8 Controversies in Bipolar Disorder Addressed

Nassir Ghaemi, MD, MPH; Stephen M. Strakowski, MD


June 30, 2016

Controversy 2: Antidepressants and Rapid Cycling

Can antidepressants cause rapid cycling?

Dr Ghaemi: As noted above, three replicated randomized trials have shown that this is the case: by Wehr and colleagues[3] and Wehr and Goodwin at the National Institute of Mental Health (NIMH)[4] in the 1970s with TCAs, and the STEP-BD study[1] using SRIs and newer agents, which is from our group. There are no randomized trials showing the reverse. Experts often cite observational data to the contrary, but randomized data are more valid than observational reports. Thus, the association is supported by the available evidence, although more studies are always helpful.

We have a third randomized trial, as yet unpublished, that again replicates this association: If persons with BD who have a rapid-cycling course are randomly assigned to receive antidepressants for 1 year, they have more depressive episodes than if they are randomly assigned to not receive antidepressants for 1 year. The clinical implication, as noted, is that in a substantial number of patients with BD—probably about one quarter—antidepressants worsen the illness, causing more and more mood episodes over time.

In these patients, antidepressants are mood destabilizers and are harmful, and probably counteract any potential benefit that might accrue from using mood stabilizers. My clinical experience for over two decades is that such patients will not improve until antidepressants are stopped and consistently avoided while mood-stabilizing agents are used. Often, by stopping and prohibiting any future antidepressant use, those same mood stabilizers that "failed" in the past (when given with antidepressants) will prove effective.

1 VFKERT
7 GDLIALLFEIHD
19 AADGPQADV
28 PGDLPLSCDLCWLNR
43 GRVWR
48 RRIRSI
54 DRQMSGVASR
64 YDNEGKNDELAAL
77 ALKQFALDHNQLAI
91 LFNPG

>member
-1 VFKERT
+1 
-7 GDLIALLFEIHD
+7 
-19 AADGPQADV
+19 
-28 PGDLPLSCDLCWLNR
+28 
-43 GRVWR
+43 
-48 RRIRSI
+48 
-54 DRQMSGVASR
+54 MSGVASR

Dr Strakowski: Dr Ghaemi emphasizes a critical point that I often raise when discussing rapid cycling—namely, that this course of illness is typically time-limited and related to a precipitant or "irritant." Possible precipitants include drug and alcohol use/abuse, thyroid disease, stressful life events, and antidepressants—although unfortunately, as Dr Ghaemi points out, the research evidence for most of these remains somewhat limited.

The presence of rapid cycling warrants a careful search for these possible precipitants, nonetheless, and then every attempt should be made to remedy or remove the precipitant. In these types of individuals, I will almost always work to simplify the treatment regimen and maximize mood-stabilizer coverage as suggested. Antidepressants do not play a role in the treatment of patients with rapid cycling.

As a caveat, mood lability is a common feature of mania; consequently, clinically I have found that patients diagnosed with so-called ultra-rapid cycling are often actually in a manic or mixed state. Again, use of antidepressants in patients with a manic or mixed state has no research support and may worsen illness, further supporting Dr Ghaemi's point to eliminate antidepressants in patients who are experiencing rapid cycling.


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